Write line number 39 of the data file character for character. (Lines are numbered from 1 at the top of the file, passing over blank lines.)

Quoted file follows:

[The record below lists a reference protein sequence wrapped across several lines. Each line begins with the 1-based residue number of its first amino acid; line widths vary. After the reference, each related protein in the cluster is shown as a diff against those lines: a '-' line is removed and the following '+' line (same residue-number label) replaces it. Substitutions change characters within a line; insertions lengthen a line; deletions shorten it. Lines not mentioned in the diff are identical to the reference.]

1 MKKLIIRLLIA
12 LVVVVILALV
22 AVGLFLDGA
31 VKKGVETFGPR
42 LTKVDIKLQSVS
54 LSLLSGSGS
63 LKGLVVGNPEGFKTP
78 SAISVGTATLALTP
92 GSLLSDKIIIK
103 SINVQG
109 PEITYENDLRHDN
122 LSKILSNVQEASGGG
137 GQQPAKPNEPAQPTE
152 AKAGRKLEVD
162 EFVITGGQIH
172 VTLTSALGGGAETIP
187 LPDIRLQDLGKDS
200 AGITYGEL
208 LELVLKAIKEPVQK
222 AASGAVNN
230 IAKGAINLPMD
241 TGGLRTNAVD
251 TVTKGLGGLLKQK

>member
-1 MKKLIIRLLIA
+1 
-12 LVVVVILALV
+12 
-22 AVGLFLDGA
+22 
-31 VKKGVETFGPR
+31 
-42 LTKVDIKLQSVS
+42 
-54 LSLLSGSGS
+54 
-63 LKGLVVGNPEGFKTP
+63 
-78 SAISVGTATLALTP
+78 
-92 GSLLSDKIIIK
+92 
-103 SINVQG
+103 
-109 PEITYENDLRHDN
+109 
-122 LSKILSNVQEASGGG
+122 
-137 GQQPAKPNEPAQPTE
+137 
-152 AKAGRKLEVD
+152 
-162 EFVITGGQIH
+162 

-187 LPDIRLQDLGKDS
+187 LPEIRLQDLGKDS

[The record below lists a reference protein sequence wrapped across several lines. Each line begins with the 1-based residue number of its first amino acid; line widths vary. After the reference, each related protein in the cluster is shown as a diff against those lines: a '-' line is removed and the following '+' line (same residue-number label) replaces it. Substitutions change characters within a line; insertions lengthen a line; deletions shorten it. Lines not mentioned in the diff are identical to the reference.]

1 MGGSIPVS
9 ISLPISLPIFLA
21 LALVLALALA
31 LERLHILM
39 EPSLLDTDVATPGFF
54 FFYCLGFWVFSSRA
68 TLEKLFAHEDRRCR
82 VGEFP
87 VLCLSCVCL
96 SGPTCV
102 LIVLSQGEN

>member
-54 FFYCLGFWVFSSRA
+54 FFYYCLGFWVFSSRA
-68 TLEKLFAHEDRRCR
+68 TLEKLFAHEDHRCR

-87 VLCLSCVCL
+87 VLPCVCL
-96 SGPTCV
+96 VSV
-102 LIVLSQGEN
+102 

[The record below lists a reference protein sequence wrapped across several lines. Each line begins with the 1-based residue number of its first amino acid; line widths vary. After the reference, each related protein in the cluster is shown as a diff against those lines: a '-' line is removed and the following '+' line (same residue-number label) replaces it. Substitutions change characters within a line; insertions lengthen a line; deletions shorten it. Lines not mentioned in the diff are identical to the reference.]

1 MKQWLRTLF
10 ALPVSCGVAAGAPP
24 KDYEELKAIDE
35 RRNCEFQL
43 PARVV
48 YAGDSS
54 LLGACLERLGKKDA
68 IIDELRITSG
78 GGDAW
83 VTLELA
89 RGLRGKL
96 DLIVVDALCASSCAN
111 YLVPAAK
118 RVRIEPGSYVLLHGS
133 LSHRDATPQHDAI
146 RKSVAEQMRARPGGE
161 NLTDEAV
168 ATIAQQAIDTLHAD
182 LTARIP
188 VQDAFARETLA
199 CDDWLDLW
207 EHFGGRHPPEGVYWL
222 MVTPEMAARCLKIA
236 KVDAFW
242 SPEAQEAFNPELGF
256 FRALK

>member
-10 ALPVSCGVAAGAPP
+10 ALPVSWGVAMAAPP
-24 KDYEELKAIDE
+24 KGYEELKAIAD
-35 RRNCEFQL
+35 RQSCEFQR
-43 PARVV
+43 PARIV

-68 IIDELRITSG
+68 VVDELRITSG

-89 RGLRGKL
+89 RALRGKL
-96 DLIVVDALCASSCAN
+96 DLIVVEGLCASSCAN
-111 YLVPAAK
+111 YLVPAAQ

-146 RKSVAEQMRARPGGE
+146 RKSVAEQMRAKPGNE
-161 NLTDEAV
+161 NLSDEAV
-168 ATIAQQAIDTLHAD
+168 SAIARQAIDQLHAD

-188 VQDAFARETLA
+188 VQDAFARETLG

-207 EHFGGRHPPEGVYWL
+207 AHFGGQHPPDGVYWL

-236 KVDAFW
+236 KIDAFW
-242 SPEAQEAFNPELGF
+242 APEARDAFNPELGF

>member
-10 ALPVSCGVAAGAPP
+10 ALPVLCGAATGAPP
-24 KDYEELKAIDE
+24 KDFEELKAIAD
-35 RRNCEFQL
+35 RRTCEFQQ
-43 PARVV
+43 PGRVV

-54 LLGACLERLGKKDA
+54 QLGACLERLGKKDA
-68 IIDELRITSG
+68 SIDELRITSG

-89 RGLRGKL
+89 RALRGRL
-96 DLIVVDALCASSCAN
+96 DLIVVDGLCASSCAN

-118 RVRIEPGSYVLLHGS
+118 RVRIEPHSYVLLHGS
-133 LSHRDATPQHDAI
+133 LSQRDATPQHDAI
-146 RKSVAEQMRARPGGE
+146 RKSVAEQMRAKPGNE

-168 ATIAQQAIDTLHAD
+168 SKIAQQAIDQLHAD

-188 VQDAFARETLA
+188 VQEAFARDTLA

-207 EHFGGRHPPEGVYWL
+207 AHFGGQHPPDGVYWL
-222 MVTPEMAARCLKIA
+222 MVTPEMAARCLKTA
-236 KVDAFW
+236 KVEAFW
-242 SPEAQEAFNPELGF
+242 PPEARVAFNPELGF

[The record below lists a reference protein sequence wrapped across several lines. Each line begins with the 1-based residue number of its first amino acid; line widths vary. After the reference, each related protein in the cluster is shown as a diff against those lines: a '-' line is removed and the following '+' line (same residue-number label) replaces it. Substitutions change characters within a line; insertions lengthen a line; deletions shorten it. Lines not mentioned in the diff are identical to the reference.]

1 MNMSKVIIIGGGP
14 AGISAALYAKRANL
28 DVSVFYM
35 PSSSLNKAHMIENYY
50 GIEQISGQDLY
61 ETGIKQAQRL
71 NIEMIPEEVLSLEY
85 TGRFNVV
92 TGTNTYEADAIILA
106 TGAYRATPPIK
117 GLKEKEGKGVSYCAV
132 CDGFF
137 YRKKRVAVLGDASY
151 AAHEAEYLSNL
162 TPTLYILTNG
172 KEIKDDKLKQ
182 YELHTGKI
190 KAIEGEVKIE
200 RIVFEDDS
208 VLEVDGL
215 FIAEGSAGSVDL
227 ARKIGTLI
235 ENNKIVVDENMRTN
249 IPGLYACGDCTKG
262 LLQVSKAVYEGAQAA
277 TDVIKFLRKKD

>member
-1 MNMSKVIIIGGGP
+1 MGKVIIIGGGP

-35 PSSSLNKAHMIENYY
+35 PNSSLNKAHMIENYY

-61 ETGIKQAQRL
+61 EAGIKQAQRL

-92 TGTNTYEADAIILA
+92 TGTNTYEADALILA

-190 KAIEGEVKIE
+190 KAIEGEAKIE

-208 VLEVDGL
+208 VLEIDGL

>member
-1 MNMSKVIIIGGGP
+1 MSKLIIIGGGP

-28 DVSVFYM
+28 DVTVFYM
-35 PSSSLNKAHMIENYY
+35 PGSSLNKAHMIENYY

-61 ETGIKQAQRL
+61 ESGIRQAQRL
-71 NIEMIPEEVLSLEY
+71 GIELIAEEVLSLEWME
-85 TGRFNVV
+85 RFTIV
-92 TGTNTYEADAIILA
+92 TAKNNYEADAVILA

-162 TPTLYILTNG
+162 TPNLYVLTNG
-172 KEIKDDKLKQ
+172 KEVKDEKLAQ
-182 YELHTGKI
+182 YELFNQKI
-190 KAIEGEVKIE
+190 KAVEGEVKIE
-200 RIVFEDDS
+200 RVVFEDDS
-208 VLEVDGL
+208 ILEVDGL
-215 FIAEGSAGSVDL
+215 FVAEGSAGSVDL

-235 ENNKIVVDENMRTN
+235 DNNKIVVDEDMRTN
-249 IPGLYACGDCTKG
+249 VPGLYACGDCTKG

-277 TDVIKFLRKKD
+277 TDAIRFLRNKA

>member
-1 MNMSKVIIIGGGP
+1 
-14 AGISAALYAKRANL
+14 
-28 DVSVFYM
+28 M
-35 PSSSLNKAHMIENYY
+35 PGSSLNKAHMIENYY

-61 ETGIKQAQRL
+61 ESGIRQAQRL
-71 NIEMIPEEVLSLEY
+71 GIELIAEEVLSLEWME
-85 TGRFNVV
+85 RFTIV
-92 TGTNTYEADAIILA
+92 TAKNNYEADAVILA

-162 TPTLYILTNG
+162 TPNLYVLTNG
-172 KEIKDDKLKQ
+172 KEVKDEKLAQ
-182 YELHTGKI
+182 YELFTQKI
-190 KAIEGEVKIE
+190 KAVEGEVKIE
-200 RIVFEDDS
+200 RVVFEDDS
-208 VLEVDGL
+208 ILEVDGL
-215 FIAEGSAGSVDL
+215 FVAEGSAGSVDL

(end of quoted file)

+63 